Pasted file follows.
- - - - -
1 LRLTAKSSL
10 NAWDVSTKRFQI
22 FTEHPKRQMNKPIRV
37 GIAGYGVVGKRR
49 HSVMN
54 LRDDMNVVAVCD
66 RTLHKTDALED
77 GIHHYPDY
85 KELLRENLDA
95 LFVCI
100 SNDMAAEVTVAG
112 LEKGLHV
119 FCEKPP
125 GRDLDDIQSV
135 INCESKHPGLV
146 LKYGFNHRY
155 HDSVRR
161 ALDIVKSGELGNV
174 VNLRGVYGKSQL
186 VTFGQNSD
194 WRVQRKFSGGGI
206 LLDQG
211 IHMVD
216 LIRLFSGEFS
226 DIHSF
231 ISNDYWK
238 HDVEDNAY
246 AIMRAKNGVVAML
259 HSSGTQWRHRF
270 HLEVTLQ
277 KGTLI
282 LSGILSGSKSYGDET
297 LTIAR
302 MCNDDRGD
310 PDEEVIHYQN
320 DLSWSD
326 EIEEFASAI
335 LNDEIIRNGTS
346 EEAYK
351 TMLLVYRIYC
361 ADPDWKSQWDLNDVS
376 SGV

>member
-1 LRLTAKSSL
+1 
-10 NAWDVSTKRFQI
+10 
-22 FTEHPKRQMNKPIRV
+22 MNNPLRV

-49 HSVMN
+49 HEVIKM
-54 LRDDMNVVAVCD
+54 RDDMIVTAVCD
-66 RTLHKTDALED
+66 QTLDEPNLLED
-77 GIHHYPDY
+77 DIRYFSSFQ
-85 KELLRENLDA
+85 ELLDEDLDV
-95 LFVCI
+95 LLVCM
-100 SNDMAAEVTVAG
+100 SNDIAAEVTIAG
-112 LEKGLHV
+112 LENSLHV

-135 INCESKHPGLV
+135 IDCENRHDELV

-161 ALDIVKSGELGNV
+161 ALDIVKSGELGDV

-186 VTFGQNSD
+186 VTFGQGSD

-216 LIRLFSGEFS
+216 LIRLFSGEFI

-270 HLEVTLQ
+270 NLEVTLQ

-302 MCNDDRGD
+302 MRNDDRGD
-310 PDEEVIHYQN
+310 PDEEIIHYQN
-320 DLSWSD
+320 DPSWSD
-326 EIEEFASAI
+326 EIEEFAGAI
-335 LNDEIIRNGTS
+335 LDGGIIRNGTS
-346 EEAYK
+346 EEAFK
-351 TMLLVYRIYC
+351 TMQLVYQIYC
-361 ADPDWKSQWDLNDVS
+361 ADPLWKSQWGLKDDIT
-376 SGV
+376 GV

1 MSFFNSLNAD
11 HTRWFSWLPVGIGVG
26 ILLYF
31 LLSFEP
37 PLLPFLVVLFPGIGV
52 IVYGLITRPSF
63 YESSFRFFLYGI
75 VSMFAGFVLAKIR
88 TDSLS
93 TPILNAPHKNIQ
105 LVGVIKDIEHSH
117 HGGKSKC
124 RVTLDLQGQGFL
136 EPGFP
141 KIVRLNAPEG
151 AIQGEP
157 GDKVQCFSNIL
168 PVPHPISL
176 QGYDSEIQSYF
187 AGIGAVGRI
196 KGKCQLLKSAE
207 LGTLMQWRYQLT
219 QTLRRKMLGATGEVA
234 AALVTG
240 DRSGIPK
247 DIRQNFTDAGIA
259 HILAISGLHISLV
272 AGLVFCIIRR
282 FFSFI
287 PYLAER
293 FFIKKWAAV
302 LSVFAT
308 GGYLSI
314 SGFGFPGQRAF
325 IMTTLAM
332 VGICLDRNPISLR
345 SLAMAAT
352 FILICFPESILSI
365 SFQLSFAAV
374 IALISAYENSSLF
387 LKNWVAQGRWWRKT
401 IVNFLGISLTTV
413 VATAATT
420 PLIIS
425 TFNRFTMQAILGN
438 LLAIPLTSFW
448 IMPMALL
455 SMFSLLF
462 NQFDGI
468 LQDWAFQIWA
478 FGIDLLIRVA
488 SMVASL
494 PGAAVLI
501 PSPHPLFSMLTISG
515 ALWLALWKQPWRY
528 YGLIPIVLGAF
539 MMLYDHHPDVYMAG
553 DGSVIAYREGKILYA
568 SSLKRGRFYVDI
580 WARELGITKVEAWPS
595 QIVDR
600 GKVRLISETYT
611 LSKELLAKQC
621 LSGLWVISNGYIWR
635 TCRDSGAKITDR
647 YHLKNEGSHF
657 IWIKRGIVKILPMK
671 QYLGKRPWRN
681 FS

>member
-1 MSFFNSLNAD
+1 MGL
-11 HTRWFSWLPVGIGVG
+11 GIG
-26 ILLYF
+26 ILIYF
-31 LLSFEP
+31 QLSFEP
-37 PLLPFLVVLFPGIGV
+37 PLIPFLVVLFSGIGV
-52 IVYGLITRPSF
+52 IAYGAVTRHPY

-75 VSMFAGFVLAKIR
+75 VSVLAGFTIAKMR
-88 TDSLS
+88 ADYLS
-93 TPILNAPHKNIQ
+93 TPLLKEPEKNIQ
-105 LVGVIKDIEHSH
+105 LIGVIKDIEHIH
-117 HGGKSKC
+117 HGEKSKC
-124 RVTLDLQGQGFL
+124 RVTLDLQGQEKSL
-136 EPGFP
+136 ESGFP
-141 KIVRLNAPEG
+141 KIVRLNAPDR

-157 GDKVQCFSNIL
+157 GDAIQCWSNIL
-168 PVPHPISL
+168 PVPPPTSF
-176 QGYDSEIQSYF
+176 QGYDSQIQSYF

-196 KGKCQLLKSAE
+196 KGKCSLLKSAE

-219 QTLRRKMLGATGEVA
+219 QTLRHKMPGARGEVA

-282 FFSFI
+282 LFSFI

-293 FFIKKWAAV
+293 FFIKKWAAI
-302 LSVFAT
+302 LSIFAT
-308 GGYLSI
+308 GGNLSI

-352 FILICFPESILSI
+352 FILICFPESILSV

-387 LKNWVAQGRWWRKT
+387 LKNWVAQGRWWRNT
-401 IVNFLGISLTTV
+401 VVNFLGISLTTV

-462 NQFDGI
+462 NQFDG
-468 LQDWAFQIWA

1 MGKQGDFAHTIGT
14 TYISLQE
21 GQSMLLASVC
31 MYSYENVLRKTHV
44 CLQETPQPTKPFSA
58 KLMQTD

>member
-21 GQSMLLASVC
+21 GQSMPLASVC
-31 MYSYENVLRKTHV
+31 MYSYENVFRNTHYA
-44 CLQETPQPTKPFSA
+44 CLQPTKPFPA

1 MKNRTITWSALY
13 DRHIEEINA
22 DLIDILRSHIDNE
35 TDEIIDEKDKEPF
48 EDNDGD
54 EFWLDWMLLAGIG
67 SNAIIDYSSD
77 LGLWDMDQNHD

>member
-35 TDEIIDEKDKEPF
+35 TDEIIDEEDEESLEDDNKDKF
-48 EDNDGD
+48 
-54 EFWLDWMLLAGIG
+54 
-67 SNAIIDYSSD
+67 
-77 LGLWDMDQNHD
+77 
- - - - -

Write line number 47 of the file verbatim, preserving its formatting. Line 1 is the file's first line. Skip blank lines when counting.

+10 